FBI Director Gets Jury Duty

Don't ever accuse Robert Mueller of shirking his civic duty. Smack in the middle of last week's constitutional crisis over the FBI raid of Rep. William Jefferson's Capitol Hill office, the conscientous FBI director didn't show up at the office one morning. The reason: he was down at a Washington, D.C., courtroom patiently waiting with other citizens who had been called for jury duty.

Much to the surprise of top bureau officials, Mueller didn't immediately get struck for progovernment bias either. Even though he showed up late for his jury duty call on May 25 (he had a valid excuse: he needed to give President Bush his regular morning terrorism briefing), Mueller was processed into the jury pool and made it through the first round of dismissals, according to FBI spokesman John Miller. He was then assigned to a murder case. He even took his seat in the jury box to be questioned in the voir dire process by lawyers in the case. Mueller said he could be "fair and impartial as to the evidence," Miller said. "There were other people eliminated before him."

But in the end, Mueller—who was accompanied the whole time by his usual security detail—did have a bias problem: in his prior life, after serving as chief of the Justice Department's criminal division during the administration of President George H.W. Bush, Mueller had forsworn a career with a fancy white-collar law firm in order to join the U.S. Attorney's Office in Washington, D.C., and prosecute homicide cases. It turned out Mueller had tried cases in front of the judge handling last week's murder case. He had also worked with the prosecutor and police detective involved with the case and knew the defense lawyer, having tried cases against him. "So, finally at some point, they cut him," said Miller. Having shown up at 10 a.m., Mueller wasn't let go until 3:30 p.m., Miller said.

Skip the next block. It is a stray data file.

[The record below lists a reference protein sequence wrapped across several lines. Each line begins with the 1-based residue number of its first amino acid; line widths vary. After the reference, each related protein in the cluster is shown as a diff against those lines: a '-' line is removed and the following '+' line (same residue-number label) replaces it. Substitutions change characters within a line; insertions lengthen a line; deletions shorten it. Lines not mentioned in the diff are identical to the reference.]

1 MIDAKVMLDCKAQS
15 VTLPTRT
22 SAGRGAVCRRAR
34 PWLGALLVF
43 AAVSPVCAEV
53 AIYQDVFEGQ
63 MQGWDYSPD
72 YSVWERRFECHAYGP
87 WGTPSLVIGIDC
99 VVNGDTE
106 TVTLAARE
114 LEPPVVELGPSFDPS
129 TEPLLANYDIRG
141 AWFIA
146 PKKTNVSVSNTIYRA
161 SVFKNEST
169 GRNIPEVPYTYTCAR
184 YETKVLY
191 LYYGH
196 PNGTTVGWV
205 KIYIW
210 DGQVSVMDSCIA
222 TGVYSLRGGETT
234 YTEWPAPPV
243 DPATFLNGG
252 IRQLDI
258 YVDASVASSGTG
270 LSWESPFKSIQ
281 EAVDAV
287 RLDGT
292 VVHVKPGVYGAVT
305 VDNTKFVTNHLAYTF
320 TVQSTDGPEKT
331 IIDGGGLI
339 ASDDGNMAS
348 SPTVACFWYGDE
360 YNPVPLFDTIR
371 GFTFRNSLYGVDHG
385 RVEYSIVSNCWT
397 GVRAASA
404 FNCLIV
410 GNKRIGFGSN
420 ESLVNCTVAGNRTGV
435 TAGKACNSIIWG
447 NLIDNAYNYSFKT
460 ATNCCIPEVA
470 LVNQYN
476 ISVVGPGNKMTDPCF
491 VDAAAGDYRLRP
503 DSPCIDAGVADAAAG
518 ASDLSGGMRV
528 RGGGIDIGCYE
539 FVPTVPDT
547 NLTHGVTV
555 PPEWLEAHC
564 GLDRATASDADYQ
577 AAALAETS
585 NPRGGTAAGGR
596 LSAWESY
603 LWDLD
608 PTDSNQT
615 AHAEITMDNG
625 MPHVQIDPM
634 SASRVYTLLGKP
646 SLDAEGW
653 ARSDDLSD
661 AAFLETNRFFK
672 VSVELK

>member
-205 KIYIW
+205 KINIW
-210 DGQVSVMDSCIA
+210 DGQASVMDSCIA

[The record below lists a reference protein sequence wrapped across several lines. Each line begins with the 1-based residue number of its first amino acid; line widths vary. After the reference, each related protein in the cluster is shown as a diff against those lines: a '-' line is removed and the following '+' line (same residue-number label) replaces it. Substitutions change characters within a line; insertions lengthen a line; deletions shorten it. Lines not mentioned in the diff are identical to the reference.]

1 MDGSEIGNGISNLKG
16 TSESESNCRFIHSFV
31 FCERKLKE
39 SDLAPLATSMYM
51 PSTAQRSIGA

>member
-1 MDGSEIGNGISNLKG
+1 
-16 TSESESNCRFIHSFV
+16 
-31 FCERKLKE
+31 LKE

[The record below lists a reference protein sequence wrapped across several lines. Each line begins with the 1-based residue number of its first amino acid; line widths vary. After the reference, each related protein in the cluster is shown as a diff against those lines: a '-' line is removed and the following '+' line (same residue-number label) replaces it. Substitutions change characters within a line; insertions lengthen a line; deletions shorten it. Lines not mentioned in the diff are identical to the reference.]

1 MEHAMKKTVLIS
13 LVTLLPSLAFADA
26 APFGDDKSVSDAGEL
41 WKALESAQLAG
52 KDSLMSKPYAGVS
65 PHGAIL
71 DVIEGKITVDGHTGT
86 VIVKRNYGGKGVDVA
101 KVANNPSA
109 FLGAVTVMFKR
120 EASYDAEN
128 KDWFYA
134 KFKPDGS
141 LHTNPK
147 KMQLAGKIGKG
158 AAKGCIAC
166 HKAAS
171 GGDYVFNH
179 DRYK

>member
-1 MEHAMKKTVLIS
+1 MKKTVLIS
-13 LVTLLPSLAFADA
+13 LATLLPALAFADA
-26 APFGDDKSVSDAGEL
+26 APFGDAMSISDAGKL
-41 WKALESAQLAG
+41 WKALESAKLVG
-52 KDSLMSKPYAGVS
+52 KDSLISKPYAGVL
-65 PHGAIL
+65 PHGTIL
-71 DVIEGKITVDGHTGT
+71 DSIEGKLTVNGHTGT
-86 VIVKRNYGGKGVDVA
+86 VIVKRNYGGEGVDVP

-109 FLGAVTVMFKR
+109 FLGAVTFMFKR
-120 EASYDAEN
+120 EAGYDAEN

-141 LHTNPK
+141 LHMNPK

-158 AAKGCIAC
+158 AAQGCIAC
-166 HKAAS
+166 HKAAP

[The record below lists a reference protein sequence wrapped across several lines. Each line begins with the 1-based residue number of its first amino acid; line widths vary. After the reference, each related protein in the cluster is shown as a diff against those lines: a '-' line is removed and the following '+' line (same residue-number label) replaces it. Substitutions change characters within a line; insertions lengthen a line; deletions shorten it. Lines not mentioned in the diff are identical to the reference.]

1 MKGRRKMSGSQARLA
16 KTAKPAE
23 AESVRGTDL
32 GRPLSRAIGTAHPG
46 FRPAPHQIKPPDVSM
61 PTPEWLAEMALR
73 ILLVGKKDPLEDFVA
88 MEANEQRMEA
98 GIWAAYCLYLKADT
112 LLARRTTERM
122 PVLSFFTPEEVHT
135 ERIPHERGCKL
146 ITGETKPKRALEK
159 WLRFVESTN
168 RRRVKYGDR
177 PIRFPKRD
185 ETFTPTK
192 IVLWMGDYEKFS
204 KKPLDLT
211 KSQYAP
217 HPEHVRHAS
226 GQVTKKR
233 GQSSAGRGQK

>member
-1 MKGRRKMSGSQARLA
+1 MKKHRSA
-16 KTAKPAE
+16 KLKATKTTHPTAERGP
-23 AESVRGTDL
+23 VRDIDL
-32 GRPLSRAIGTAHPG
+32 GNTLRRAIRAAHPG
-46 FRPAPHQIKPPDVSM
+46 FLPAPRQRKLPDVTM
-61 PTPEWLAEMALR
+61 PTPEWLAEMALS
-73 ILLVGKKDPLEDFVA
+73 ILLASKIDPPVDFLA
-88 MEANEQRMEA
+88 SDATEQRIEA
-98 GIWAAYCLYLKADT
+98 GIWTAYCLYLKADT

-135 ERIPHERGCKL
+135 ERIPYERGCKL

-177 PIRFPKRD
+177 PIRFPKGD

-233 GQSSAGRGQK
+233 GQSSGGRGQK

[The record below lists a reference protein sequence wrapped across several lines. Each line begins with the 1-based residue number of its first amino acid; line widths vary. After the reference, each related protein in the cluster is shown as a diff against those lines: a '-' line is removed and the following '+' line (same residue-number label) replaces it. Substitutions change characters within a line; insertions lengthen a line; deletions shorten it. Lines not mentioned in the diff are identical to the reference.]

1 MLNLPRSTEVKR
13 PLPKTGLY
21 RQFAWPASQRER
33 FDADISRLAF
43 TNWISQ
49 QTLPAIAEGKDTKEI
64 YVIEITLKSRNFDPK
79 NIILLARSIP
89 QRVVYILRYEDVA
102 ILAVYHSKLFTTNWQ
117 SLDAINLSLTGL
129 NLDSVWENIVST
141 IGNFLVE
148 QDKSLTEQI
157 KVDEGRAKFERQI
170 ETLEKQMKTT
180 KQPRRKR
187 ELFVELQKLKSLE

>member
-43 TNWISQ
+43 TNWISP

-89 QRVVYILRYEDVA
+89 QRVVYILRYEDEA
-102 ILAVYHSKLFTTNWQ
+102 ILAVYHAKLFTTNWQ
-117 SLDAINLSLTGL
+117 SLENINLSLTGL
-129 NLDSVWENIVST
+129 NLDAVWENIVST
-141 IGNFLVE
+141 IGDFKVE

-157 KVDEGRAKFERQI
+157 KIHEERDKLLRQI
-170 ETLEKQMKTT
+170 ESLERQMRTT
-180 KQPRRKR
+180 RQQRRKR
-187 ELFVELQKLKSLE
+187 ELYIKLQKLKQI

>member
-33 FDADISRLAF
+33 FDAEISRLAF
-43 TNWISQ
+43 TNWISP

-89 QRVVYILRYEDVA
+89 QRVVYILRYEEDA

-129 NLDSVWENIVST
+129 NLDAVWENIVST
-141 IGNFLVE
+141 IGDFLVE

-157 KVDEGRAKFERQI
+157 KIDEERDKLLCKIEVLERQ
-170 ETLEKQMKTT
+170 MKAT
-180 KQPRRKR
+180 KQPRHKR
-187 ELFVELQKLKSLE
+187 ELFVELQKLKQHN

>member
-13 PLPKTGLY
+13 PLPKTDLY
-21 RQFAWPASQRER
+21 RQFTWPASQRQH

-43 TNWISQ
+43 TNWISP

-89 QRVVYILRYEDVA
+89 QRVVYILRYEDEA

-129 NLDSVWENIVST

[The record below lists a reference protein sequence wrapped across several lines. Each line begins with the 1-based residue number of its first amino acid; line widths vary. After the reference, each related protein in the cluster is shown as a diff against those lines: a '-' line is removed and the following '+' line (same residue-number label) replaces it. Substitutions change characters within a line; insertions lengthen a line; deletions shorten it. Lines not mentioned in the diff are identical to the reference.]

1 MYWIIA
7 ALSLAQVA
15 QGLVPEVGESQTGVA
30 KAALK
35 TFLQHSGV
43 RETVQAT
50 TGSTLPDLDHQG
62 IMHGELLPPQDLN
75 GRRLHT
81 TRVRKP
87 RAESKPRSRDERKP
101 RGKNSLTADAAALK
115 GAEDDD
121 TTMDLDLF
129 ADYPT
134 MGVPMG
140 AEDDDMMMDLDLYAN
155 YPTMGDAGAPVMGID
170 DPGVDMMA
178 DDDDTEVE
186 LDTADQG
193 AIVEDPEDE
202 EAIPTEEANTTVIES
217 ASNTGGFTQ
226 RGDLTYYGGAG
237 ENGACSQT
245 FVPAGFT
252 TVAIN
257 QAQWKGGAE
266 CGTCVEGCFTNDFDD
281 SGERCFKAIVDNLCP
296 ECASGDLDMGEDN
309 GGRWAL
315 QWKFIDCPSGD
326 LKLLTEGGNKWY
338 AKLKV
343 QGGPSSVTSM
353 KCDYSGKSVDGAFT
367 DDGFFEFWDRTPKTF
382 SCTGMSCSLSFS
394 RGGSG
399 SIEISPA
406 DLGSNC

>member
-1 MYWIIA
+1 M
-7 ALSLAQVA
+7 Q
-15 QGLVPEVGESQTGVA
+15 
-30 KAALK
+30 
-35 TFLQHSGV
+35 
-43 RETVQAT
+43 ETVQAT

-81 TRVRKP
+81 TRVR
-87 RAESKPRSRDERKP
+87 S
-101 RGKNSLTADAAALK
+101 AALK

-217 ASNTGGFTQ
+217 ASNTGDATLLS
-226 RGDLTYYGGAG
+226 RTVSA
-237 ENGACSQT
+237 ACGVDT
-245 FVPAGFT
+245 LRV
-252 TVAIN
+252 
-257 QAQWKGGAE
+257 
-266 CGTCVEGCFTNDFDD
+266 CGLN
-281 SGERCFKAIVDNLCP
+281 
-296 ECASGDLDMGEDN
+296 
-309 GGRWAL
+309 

Mueller's call for jury duty came on the very day the furious row between House leaders and the Justice Department over the Jefferson raid had reached the boiling point. House Speaker Dennis Hastert had complained to the White House that the FBI search of Jefferson's office in a federal corruption probe—which had been approved by Mueller and Attorney General Alberto Gonzales beforehand—had violated the constitutional principle of separation of powers. Hastert demanded that the FBI return the evidence seized in the search—a move that Mueller, Gonzales and Deputy Attorney General Paul McNulty said was unacceptable. At one point last Wednesday night, after Vice President Dick Cheney's chief of staff David Addington sided with Hastert, Justice officials floated the idea that Gonzales and Mueller might even resign if the bureau was forced to hand back evidence seized in a criminal probe, according to a senior Justice official.

Had Mueller actually resigned, it presumably would have taken away another possible excuse he could have raised to get out of jury service: that he had pressing demands at work. But not only did Mueller not need the excuse, the Jefferson crisis was resolved the same day when President Bush struck a compromise and ordered the bureau to hand over the disputed Jefferson evidence to the solicitor general's office for a cooling-off period while the issue is litigated. Mueller was monitoring developments in the Jefferson crisis all day Thursday by cell phone and BlackBerry, according to Miller. Then the civic-minded director headed straight back to the J. Edgar Hoover Building to finish up the day's work.